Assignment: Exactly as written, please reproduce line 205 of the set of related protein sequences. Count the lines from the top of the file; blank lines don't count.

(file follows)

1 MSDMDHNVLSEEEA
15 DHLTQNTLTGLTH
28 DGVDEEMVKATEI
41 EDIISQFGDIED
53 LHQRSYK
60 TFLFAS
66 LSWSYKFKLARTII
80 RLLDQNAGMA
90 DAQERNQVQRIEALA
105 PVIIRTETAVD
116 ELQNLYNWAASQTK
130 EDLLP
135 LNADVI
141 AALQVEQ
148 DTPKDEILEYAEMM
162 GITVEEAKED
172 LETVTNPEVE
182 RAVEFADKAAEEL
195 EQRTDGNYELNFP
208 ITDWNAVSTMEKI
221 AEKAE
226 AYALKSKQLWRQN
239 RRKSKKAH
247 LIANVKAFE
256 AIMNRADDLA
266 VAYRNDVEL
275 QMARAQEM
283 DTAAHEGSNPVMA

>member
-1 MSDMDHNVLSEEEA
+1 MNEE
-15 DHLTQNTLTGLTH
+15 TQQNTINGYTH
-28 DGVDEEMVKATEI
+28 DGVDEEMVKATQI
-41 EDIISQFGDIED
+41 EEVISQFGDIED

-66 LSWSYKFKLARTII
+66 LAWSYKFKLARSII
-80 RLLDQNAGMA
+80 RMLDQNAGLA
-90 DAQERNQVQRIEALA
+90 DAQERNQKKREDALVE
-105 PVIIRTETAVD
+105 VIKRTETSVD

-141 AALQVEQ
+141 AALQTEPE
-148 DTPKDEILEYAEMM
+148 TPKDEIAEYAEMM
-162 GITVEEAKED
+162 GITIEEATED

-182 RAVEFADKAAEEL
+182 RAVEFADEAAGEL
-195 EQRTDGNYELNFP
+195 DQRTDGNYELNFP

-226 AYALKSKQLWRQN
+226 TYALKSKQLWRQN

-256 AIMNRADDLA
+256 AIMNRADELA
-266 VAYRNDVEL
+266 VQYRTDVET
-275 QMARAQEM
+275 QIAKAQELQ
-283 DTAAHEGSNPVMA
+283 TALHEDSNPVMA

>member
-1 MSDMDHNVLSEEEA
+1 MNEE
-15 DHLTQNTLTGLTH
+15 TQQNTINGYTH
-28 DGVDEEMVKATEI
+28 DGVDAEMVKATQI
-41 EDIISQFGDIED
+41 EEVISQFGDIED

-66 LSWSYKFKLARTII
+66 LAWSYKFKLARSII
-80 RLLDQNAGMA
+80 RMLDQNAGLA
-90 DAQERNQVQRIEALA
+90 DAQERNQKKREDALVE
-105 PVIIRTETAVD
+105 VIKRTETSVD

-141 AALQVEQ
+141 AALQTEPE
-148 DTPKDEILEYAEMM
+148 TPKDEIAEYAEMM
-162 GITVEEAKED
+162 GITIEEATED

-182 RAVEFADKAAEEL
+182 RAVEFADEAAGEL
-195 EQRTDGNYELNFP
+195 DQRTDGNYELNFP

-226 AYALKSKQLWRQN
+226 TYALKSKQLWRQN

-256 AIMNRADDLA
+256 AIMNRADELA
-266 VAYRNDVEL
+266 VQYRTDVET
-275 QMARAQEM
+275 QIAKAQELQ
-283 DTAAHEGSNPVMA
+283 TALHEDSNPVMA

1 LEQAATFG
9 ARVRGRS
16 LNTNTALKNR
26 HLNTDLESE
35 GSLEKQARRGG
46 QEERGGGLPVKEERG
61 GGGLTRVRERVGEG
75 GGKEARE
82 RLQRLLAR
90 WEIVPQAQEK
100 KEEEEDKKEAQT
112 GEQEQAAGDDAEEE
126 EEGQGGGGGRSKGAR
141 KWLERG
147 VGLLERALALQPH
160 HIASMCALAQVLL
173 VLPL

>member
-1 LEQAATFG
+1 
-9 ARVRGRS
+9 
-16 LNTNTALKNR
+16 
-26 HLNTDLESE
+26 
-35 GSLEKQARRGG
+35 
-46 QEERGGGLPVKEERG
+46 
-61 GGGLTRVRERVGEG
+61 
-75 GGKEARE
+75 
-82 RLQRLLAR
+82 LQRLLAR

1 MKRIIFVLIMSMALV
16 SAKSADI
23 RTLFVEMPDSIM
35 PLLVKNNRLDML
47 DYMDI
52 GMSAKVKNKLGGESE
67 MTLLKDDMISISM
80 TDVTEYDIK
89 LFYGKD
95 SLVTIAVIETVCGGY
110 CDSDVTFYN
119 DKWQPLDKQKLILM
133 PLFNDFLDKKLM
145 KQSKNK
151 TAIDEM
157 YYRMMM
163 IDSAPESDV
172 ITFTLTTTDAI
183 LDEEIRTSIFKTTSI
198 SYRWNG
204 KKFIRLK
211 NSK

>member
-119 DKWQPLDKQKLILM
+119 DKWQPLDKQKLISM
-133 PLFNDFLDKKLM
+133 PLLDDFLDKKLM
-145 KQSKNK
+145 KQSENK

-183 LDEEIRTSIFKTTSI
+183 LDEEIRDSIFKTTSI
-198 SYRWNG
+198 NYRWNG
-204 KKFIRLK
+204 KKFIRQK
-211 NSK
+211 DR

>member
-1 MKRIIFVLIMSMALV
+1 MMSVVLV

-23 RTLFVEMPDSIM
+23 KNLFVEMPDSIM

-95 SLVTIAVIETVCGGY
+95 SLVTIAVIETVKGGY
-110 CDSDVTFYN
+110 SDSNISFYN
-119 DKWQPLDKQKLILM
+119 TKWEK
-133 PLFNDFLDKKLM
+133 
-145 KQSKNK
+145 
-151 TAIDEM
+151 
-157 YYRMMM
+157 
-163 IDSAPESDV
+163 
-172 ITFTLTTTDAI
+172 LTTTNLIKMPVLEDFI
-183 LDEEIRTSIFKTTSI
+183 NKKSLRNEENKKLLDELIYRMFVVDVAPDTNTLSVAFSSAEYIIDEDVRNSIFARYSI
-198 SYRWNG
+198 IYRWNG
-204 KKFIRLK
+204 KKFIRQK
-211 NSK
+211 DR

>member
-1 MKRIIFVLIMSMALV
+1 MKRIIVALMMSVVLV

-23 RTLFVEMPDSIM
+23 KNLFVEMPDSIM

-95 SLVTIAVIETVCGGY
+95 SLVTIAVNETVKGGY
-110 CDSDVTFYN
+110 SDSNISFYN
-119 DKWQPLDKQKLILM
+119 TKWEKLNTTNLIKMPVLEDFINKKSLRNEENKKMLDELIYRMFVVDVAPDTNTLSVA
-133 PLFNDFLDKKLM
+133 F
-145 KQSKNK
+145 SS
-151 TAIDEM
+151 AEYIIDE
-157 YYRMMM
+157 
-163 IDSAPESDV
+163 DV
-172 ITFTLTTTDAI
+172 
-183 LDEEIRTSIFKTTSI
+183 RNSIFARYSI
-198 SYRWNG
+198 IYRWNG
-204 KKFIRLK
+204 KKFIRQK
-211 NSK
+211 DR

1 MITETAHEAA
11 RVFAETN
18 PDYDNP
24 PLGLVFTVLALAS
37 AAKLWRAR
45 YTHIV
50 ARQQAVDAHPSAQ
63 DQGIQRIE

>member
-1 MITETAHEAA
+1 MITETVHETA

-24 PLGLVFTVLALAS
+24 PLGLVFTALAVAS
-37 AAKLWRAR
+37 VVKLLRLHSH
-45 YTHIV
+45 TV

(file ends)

-211 NSK